The Colonels’ ball club was supplanted by Toledo amateur players Tommy Lovett who covered the short field, Al Daly who played first-base and Joe Smith who took over duties at second-base. In addition, Miller (first name unknown) played in right field during both games of the Sunday doubleheader to close out the series with Toledo. Louisville tried to arrange to have these players travel with the team to Indianapolis, but were not successful.

The first game held after the accident took place Saturday, September 3. According to the Louisville Courier-Journal,

“…with the exception of Daly, they played nice ball. Daly had some stage fright, but Lovett covered short and Smith second in big league style. Lovett drove the ball deep into the field three times, and in the last inning got a hit.

Kerwin [Dan] captained the team and had his batting eye open, securing a double and a single. Hallman [Bill] and Stoner [Herb], Dunkle [Ed, “Cannon Ball”] and Scott [George] each hit, but the safe drives were all scattered. Dunkle pitched a good game, allowing but five hits. He had the worst of several decisions and was cautioned by Umpire [Brick] Owens not to take advantage of the crippled condition and make any remarks.”

Despite out-hitting the Hens 8-5, the battle-weary Colonels were held scoreless by Toledo pitcher Wylie Piatt who equalled the season’s strikeout record by whiffing 11 would-be hitters. The Friday final: 3-0, Hens.

Ed Grillo‘s Toledoans swept the weekend series. No doubt the Colonels were just happy to have it behind them.

1910 Home Run Log: Miller LF Gavvy Cravath

1910 HOME RUN LOG FOR
MINNEAPOLIS MILLERS’ LEFT FIELDER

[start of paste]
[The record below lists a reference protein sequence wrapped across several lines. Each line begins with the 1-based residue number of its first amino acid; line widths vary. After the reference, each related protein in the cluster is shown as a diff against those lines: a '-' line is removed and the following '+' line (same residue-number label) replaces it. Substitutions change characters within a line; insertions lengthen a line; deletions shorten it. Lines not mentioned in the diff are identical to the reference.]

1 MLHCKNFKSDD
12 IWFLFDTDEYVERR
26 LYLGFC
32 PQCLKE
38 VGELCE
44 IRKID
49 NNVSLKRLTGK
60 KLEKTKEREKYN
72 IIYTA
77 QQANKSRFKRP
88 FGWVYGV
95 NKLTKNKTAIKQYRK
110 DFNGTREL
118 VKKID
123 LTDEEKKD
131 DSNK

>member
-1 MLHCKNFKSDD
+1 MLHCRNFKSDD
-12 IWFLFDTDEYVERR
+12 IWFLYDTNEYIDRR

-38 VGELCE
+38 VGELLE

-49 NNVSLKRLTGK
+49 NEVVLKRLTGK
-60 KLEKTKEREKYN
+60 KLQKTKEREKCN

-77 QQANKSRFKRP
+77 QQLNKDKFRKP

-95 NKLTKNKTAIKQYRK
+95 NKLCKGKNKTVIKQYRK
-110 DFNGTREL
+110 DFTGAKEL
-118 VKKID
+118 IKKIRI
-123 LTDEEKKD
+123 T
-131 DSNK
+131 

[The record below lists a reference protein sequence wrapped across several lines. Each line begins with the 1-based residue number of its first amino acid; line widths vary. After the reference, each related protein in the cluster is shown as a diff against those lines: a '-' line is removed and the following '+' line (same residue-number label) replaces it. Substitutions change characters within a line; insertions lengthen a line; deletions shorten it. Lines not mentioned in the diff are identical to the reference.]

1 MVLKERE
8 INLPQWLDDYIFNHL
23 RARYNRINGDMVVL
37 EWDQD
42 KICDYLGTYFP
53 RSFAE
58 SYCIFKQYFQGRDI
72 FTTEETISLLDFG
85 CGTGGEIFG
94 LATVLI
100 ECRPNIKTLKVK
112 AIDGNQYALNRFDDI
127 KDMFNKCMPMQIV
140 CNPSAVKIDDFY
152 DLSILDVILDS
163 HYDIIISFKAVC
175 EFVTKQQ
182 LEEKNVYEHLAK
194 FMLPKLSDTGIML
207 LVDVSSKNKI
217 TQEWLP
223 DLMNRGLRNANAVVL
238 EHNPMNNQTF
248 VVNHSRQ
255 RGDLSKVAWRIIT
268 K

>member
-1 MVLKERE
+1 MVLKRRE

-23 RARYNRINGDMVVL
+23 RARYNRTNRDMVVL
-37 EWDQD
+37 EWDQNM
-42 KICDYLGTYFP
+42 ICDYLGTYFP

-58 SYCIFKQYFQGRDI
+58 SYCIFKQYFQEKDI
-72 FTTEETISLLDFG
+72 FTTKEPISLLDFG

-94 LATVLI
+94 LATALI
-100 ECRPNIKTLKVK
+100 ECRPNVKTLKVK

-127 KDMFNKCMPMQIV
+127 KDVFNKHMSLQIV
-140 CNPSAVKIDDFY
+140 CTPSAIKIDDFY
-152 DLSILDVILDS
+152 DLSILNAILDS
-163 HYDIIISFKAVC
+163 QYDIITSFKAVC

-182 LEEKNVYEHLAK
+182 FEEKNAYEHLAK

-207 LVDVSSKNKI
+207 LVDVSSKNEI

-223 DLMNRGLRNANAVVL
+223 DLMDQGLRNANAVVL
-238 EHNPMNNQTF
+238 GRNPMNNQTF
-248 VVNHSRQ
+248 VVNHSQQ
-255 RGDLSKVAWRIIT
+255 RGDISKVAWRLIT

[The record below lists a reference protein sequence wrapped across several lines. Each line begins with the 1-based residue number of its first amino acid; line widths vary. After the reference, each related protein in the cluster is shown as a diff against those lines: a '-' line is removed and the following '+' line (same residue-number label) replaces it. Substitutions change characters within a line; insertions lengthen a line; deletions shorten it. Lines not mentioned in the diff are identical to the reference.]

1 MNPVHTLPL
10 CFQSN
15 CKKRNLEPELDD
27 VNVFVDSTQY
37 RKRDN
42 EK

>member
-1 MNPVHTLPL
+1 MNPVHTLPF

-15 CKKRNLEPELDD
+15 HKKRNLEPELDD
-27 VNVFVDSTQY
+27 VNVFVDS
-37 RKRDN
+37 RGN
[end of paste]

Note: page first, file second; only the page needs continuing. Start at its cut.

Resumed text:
GAVVY “CACTUS” CRAVATH,
THE 1910 AMERICAN ASSOCIATION’S
LEADING HOME RUN HITTER

1. Game 1…April 13…vs. Kansas City Blues’ Billy Campbell (L) at home
2. Game 16…May 4…vs. Toledo Mud Hens’ Hi West (R) at home
3. Game 28…May 16…vs. Louisville Colonels’ Bill Fisher (L) at home
4. Game 41…May 30 (g. 2, inn. 4) vs. St. Paul Saints’ Louis LaRoy (R) at home
5. Game 41…May 30 (g. 2, inn. 6) vs. St. Paul Saints’ Louis LaRoy (R) at home
6. Game 58…June 16 vs. Louisville Colonels’ Walter Slagle (R) win at home
7. Game 60…June 18 (g. 1) vs. Louisville Colonels’ Frank Decanniere (L) at home
8. Game 76…July 1 vs. St. Paul Saints’ Jack Ryan (R) at St. Paul
9. Game 103…July 25 vs. Louisville Colonels’ Jack Halla (R) at Louisville
10. Game 118…August 9 vs. Columbus Senators’ George Kahler (R) at home
11. Game 121…August 12 (inn. 4) vs. St. Paul Saints’ Elmer Rieger (R) at St. Paul
12. Game 121…August 12 (inn. 9) vs. St. Paul Saints’ Elmer Rieger (R) at St. Paul
13. Game 127…August 19 vs. Louisville Colonels’ Jack Halla (R) at Louisville
14. Game 164…September 21 vs. Milwaukee Brewers’ Jack Gilligan (R) at home

The Ballparks:

Minneapolis: Nicollet Park
Louisville: Eclipse Park
St. Paul: Lexington Park

Note 1: Cravath’s third and sixth home runs were inside-the-park homers.
Note 2: Cravath’s home run hit the Bull Durham Tobacco sign on June 18 and August 12 on his second homer (9th inning) for a $50 bonus in each instance.
Note 3: Cravath’s first home run (4th inning) on August 12 was reportedly the longest ball ever hit at St. Paul’s Lexington Park which had one of the most expansive outfields in the league.
Note 4: Cravath drove in a total of 26 runs with his 14 home runs.
Note 5. The Millers won 11 of the 12 games Cravath homered in, losing only the first one, Opening Day, 1910 against Louisville.